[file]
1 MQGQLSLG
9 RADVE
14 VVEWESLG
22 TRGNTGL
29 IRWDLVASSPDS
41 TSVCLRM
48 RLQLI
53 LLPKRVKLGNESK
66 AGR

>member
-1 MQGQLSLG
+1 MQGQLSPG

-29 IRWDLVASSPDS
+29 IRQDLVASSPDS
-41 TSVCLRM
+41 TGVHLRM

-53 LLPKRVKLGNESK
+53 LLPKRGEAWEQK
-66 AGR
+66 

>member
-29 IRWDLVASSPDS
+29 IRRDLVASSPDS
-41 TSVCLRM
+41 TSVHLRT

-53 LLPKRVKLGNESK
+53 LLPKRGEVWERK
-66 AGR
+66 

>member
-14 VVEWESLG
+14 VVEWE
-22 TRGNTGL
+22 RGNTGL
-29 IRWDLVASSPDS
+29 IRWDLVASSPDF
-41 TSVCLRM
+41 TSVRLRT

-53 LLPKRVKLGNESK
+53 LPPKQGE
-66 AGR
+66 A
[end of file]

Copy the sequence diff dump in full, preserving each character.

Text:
1 MQGQLSLG
9 RADVE
14 VVEWESLG
22 TRGNTGL
29 IRWDLVASSPDS
41 TSVCLRM
48 RLQLI
53 LLPKRVKLGNESK
66 AGR

>member
-1 MQGQLSLG
+1 MQGQLSPG

-29 IRWDLVASSPDS
+29 IRQDLVASSPDS
-41 TSVCLRM
+41 TGVHLRM

-53 LLPKRVKLGNESK
+53 LLPKRGEAWEQK
-66 AGR
+66 

>member
-29 IRWDLVASSPDS
+29 IRRDLVASSPDS
-41 TSVCLRM
+41 TSVHLRT

-53 LLPKRVKLGNESK
+53 LLPKRGEVWERK
-66 AGR
+66 

>member
-14 VVEWESLG
+14 VVEWE
-22 TRGNTGL
+22 RGNTGL
-29 IRWDLVASSPDS
+29 IRWDLVASSPDF
-41 TSVCLRM
+41 TSVRLRT

-53 LLPKRVKLGNESK
+53 LPPKQGE
-66 AGR
+66 A